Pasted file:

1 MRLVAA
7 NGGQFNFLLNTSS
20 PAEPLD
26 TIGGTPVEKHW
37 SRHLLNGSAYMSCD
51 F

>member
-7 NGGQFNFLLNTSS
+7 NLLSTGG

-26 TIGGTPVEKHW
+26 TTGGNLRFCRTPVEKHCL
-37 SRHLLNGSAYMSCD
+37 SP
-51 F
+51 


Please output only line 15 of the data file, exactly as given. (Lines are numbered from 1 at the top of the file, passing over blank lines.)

+51 